$500 Ace to Five DrawNote that Seven-Card Stud Split is mentioned twice in 1978's WSOP. That's not a typo. The game was so popular back then (it was the rage -- all the cool kids were playing it), that it was included twice! Sounds like a modern day donkament. A few other things to note... the Ladies event was only $100 and the format was Stud. And funnily enough, Razz was an event that had a $5,000 event and a discounted $500 buy-in event.
$500 Seven-Card Razz
$1,000 Seven-Card Stud Split
$1,000 No Limit Hold'em
$100 Women's 7-Card Stud
$1,000 Seven-Card Stud Split
$500 Seven-Card Stud
Oh, and in 1978, only one player cashed in preliminary events... the winner.
When the final table was set of Event #41 PLO/8, Hellmuth secured himself a seat. Everyone knows that Hellmuth is one of the greatest hold'em players in the world, which is to say that his appearance at a non-hold'em final table is a noteworthy achievement because he's never won a non-hold'em bracelet. He's advanced to many non-hold'em final tables at the WSOP, but Hellmuth simply can't close in a non-hold'em event. It's probably in Hellmuth's best interest to shore up his non-hold'em games and play more mixed game since the fields are much smaller in those "fetish" events.
In Event #41, Hellmuth had to fade 847 runners in order to win a bracelet. With nine to go, the veteran could not ask for a better spot, even though he was one of the shortest stacks at the final table. Ryan Karp held the top spot at a final table that also featured Ben Lamb and Mandy "roxy24" Thomas.
Hellmuth, facing a lukewarm crowd (neither majority were rooting for him or against him at the onset), found himself in trouble early and was down to a couple of BBs before he unleashed a valiant comeback and doubled up to avoid elimination. Alas, his comeback was short-lived and he as just postponing the inevitable. Hellmuth fizzled out in 7th place. A few spectators clapped out of sure joy, others gave him a sendoff out of respect.
Hellmuth is still the player with the most bracelets at 11. Will he get #12 before Ivey can get #9? Or will Ivey see #10 before Hellmuth wins another?
Rest assured, if either one makes another deep run this summer, it will become a non-story story... just like on Day 8 when I penned Darth Hellmuth.
Alas, the real story (or the non-non-story) involved Steve Jelinek, who ended up winning the bracelet. The citizen of the United Kingdom secured a fifth bracelet for the Brits in four weeks. Simply amazing. Scary thing is that they can still win one or even two more, not to mention the WSOP-E events later this year.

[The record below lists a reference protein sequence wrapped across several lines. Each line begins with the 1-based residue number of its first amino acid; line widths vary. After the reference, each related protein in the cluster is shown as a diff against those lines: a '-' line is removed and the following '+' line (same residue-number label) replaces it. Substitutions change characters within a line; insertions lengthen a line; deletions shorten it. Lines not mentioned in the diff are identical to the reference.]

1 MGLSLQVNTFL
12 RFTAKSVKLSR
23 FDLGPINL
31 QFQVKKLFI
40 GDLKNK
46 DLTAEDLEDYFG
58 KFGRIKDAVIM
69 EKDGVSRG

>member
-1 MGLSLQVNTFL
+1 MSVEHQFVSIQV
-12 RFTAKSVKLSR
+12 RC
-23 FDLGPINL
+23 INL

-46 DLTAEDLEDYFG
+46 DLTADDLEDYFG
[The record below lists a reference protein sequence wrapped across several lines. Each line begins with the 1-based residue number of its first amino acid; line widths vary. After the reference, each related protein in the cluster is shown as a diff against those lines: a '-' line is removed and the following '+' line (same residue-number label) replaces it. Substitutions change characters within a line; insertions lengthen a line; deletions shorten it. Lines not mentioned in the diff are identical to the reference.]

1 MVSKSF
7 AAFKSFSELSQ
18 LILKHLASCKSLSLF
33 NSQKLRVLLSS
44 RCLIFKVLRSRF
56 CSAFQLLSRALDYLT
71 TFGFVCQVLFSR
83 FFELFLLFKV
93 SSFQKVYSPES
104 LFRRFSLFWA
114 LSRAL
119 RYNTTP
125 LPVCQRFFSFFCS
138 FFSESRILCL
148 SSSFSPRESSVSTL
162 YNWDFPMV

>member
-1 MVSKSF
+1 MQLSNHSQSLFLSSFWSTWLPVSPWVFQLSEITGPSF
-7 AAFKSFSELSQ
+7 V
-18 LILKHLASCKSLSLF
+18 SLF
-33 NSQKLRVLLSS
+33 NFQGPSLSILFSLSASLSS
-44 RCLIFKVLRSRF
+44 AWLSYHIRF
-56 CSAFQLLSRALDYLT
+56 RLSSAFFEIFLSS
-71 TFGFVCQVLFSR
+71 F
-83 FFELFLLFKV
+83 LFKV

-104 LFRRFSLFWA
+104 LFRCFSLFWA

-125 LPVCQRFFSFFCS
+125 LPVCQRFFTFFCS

Bouncin' Round the Room on Day 28....
Somewhat slow day with just one final table and four events. Ah, the calm before the stormy weekend...
Event #42 Donkament Day 2: Humberto Brenes was leading the field in the donknament at the start of Day 2. Can a shark faded 2,000 donks? The money bubble burst early on Day 2, and over the course of the afternoon, Mike Sowers jumped out to an impressive lead. When Day 2 ended with three tables to go, Drew Rosskamm was near the top of the pack. Bernard Lee, Humberto, and Sowers were all still alive.
Event #43 10K HORSE Championship Day 2: The HORSE Championship is now a $10,000 buy-in event. Essentially HORSE and 8-Game switched their highest buy-in events. The $50,000 Players' Championship took on the 8-Game format, which meant that the HORSE championship became a $10,000 buy-in event. The field attracted 241 runners with $611K going to the winner.
Russian Sergey Altbregin ended Day 1 as the chipleader, and at this point, you have to respect the Russians in regard to mixed games (especially a Stud or Stud derivative). Most of the spectators in the Amazon Ballroom were sweating Day 2 of HORSE since that had most of the familiar faces (Raymer, Hachem, Lindgren, the Grinder, Jesus, Gobboboy, Annie Duke, and LA Laker owner Jerry Buss). As soon as Hellmuth advanced to the final table, many of those fairweather fans bolted for seats inside the final table stadium.
Isabelle Mercier was playing in this event and that was the first time I spotted the waif-like French-Canadian bombsell at the WSOP. She's currently a blonde, and no longer part of the PokerStars junta. Mercier is sponsored player from BetClic, a French sportsbetting/gambling/poker site. She didn't last very long on Day 2 and were among the early exits.
Le Blonde Isabelle
Late in the evening Brian Townsend took the lead as he and Carlos Mortensen jockeyed back and forth in the top spot. The money bubble loomed at the 3am hour with Scotty Nguyen and Cyndy Violette clinging to life with short stacks, before Violette busted out with a min-cash.
Photos courtesy of Harper & Benjo.